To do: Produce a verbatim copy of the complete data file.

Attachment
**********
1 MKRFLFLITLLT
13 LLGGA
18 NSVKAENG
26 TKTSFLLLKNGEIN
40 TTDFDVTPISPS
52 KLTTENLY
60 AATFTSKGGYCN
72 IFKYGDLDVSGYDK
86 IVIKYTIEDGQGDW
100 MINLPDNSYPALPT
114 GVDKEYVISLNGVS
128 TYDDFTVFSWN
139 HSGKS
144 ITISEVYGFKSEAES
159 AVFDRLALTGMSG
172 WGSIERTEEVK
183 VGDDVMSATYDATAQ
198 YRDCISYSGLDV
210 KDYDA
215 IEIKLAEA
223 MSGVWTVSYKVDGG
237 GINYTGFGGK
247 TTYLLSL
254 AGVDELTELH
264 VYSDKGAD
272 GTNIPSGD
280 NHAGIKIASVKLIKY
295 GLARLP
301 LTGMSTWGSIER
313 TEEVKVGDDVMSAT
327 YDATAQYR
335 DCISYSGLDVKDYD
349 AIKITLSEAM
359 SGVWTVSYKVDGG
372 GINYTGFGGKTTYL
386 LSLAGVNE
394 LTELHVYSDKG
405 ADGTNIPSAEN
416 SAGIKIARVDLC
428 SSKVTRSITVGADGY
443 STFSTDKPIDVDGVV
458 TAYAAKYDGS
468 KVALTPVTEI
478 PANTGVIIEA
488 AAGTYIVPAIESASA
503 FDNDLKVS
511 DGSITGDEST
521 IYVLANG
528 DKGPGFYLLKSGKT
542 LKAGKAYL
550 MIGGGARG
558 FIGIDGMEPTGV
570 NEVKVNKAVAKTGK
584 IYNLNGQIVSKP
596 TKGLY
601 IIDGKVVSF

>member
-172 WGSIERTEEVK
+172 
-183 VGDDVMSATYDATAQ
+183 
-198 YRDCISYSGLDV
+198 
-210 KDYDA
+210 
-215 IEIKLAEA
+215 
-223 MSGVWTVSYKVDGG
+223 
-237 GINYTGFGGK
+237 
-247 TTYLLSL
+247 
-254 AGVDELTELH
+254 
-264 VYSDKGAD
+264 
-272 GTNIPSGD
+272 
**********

1 MKRFLFLITLLT
13 LLGGA
18 NSVKAENG
26 TKTSFLLLKNGEIN
40 TTDFDVTPISPS
52 KLTTENLY
60 AATFTSKGGYCN
72 IFKYGDLDVSGYDK
86 IVIKYTIEDGQGDW
100 MINLPDNSYPALPT
114 GVDKEYVISLNGVS
128 TYDDFTVFSWN
139 HSGKS
144 ITISEVYGFKSEAES
159 AVFDRLALTGMSG
172 WGSIERTEEVK
183 VGDDVMSATYDATAQ
198 YRDCISYSGLDV
210 KDYDA
215 IEIKLAEA
223 MSGVWTVSYKVDGG
237 GINYTGFGGK
247 TTYLLSL
254 AGVDELTELH
264 VYSDKGAD
272 GTNIPSGD
280 NHAGIKIASVKLIKY
295 GLARLP
301 LTGMSTWGSIER
313 TEEVKVGDDVMSAT
327 YDATAQYR
335 DCISYSGLDVKDYD
349 AIKITLSEAM
359 SGVWTVSYKVDGG
372 GINYTGFGGKTTYL
386 LSLAGVNE
394 LTELHVYSDKG
405 ADGTNIPSAEN
416 SAGIKIARVDLC
428 SSKVTRSITVGADGY
443 STFSTDKPIDVDGVV
458 TAYAAKYDGS
468 KVALTPVTEI
478 PANTGVIIEA
488 AAGTYIVPAIESASA
503 FDNDLKVS
511 DGSITGDEST
521 IYVLANG
528 DKGPGFYLLKSGKT
542 LKAGKAYL
550 MIGGGARG
558 FIGIDGMEPTGV
570 NEVKVNKAVAKTGK
584 IYNLNGQIVSKP
596 TKGLY
601 IIDGKVVSF

>member
-172 WGSIERTEEVK
+172 
-183 VGDDVMSATYDATAQ
+183 
-198 YRDCISYSGLDV
+198 
-210 KDYDA
+210 
-215 IEIKLAEA
+215 
-223 MSGVWTVSYKVDGG
+223 
-237 GINYTGFGGK
+237 
-247 TTYLLSL
+247 
-254 AGVDELTELH
+254 
-264 VYSDKGAD
+264 
-272 GTNIPSGD
+272 